Just as I thought, Sake comes running through the forest. Now, Sake is not the brightest boy in camp. He is the strongest, though. Mother and father always wanted Miria to marry him, but she didn’t agree to that. I could tell by my sister’s annoyed sigh that she was not excited to see him.
As soon as Sake saw the strange men he turned to flee. But, just out of the corner of his eye he caught a glimpse of Miria.
“Miria!” He hesitated a moment when he said that and the men grabbed him and added him to the chain right behind my sister. She was not thrilled with that. The white men- as me and my sister now call them- are discussing something. Pretty soon we are marching into the forest where Sake came from. Right toward our camp.
I can tell my sister is losing her patience with Sake. He has not stopped asking her questions since he was handcuffed behind her. She mouths to me ‘why can’t they slap him like they did you?’ Ha ha very funny sister. That’s when we stumbled into our camp.
The white men were shooting their guns and running everywhere trying to round everyone up but not succeeding. I hear Miria screaming but that’s when I get hit with a rock.
When I drift back into conciousness I see our village is burning and I hear more screaming, and I fall unconscious again. The next time I wake up, we are walking. My sister is carrying me but I can tell she’s getting tired. It’s very uncomfortable since we’re connected. My head is pounding. I reach up to where it hurts the most. When I pull my hand back down, it is covered in dried blood. I wonder how that happened.
“Hey, sleepy head.” Miria greeted me. I could tell by the tone in her voice that she was trying to be happy but it was hard. My sister’s always happy. I wonder what happened after I was knocked out. I look behind her and I see the line of people has doubled. All of them my people. Tears start running down my face.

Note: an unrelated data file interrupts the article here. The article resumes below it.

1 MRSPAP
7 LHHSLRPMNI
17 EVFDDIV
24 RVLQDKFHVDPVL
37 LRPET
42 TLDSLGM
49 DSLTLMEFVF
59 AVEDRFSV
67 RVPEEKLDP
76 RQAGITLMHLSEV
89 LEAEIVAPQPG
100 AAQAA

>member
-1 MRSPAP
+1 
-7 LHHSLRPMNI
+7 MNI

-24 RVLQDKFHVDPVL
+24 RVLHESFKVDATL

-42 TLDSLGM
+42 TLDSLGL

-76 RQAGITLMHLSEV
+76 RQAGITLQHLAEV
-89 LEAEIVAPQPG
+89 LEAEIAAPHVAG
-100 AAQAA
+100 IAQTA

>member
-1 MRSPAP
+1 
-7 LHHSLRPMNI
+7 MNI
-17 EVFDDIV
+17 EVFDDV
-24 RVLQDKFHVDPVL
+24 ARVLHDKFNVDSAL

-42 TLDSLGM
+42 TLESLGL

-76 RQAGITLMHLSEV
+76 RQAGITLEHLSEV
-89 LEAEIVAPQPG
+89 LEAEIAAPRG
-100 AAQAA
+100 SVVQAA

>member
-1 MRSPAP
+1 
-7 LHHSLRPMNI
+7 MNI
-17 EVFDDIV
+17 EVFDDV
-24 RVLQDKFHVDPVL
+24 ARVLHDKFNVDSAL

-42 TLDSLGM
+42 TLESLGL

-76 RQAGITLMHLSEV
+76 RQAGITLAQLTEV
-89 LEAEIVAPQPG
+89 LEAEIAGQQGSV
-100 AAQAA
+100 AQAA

“Are mother and father ok?” I ask, almost too afraid to hear the answer. Miria breaks down and starts sobbing so much she has to put me down. I stagger a bit but then I can handle it on my own. “Father is at the back of the line, but mother got shot right after you passed out. I don’t know if she died, but she was injured and the white men just left her on the ground. I just hope she’s ok!” My sister breaks down again. My poor mother. We walk about ten more miles before we were allowed to sleep. It was dark. I was so exhausted I fell right asleep. But my dreams were plagued with my mother on the ground slowly dying.
The next morning we keep walking. We’ve gone so far I don’t even know where we are anymore. The white men capture more tribes but all I can think about is my poor mother. And that I’m starving. Since the berries we ate before we got captured, I haven’t eaten anything. Luckily, we eat a little bread when we stop. It’s not enough, though. It just makes me hungrier. The rest of the walk is a daze. Miria keeps trying to talk to me but I won’t talk to anyone.
We have walked so far, we come to a village that had huge stone huts. And past the huts all I see is water. My father used to tell me the story where is grandfather went to the land of all water and never came back. I have a feeling we won’t come back. The camp is filled with more white men and they’re all staring at us. It’s terrible. We stopped moving. I think we are waiting in line for I don’t know what. Hopefully it’s food. Up ahead I hear screaming and I can imagine my mother screaming after she got shot. Even though I was asleep I can still picture what Mom went through. It is starting to hurt me.
The line is moving faster now. The screams are getting louder, too. Finally, I can see about three people in front of me. They are coming to a table where a white man is sticking a piece of metal in the fire. He pulls it out and presses it to the skin of the person standing in line. The man lets out a scream louder than I knew was possible. I am horrified. Do I really have to get branded like cattle? It looks like it hurts so much! The line is moving. I’m only two people away. As soon as I know it, it’s my turn. The man sticks the iron in the fire and quickly presses it against my skin. It feels like it is on there forever. My skin is melting off! I let out a scream that doesn’t sound human. The man pushes me aside and does the same thing to Miria. She just starts crying. I look at the man who is branding people. He is looking at my sister and I see the pain in his eyes. I think he knows this isn’t right but he then he shakes it off and shoves my crying sister towards me. I look at my arm for the first time. It is bloody and red. There is a burnt-flesh snake twisting around a spear. It is so ugly I can’t believe it will be stuck on my arm forever. We have no time to mourn our broken skin, just like we had no time to mourn our mother. We have to keep moving since we are still chained together.